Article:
An aquatic invasive species is on the move again.
For the first time, zebra mussels have been found in an inland lake in Northeastern Minnesota.
Pike Lake has a new, unwelcome resident.
"They can ruin the lake, that's basically it," said Don Elstad, Pike Lake resident.
The DNR says Zebra Mussels have been living in Lake Superior for 20 years. Somewhere along the way, the creatures made their way inland.
"Unfortunately Zebra mussels have moved probably from Lake Superior to our first inland lake in Northeastern Minnesota--Pike Lake," said Doug Jensen of the Minnesota Sea Grant.
Experts say the organisms can choke off food supplies for other species, multiply exponentially and simply create a nuisance.
"Recreationalists can also be impacted when they clog the bottoms of hulls and get into water intakes of boat motors," said Jensen.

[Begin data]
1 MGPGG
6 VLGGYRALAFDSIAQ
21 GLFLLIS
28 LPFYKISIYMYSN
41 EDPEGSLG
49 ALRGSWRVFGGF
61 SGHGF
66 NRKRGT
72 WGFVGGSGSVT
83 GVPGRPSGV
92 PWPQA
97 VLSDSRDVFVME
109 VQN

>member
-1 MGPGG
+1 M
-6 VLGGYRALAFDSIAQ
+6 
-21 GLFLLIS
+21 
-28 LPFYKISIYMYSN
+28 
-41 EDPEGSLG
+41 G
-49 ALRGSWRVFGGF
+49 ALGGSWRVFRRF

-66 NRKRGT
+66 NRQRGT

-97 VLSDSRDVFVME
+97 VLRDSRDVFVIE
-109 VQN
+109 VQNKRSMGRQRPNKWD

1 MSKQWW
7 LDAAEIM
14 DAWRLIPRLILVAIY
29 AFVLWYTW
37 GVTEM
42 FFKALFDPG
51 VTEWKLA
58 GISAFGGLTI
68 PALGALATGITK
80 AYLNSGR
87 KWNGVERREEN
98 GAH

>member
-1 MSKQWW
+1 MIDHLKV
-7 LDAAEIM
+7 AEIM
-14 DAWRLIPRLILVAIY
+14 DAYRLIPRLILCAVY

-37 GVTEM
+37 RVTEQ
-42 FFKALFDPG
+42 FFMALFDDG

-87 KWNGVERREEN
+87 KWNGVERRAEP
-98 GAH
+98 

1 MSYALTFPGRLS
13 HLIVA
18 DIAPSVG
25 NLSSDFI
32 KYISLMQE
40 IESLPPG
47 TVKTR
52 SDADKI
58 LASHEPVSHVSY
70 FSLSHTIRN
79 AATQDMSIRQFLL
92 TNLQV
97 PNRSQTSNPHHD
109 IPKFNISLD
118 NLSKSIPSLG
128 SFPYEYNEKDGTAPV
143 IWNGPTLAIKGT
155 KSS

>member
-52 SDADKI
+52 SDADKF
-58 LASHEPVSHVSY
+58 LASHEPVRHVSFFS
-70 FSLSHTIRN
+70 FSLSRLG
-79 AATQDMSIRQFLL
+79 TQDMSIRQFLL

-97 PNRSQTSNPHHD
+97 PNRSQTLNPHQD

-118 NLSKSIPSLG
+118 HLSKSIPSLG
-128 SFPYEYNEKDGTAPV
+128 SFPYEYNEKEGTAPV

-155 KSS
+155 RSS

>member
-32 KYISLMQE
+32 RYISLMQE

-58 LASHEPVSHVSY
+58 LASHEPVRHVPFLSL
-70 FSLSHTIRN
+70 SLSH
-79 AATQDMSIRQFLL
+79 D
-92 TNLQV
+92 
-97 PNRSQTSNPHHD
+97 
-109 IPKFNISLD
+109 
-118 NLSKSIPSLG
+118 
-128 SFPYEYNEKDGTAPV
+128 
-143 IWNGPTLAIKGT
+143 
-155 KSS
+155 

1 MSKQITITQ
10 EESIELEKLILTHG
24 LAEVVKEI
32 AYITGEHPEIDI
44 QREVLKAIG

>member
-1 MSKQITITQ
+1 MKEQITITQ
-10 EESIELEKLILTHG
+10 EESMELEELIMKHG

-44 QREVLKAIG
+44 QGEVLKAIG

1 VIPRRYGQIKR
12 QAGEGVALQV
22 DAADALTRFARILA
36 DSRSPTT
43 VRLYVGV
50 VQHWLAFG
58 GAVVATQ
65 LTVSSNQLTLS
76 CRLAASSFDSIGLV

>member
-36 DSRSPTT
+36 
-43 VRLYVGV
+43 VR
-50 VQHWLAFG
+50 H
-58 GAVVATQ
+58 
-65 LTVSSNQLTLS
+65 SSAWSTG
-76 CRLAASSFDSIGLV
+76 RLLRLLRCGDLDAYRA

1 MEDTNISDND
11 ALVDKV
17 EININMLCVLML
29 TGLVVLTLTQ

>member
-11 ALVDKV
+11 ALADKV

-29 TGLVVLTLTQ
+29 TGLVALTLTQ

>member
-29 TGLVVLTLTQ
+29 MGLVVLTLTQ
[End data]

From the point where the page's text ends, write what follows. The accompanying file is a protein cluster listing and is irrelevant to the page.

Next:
Larry Modean lives along Pike Lake and says he didn't realize the aquatic hitchhiker had arrived.
"They hadn't concerned me, because I didn't know they had gotten into this lake," Modean said.
Elstad lives along the lake shore and says the Zebra Mussels will put native species in jeopardy.
"Your fish aren't going to be able to survive," he said.
Before you move your boat from one lake to the next, experts say you need to check your watercraft for a number of species.
"Remove any aquatic plants and any prohibited species from (the) boat motor and trailer," said Jensen
In an effort to tackle the problem, the DNR says they will designate the lake as an infested waterway. The agency plans to up enforcement and boat inspections.
"I'm not sure exactly what they can do about them," said Modean. "I've seen them in Lake Superior and they're something."
As an added precaution, experts say you should avoid moving lifts or docks from one lake to another, unless you have inspected the equipment.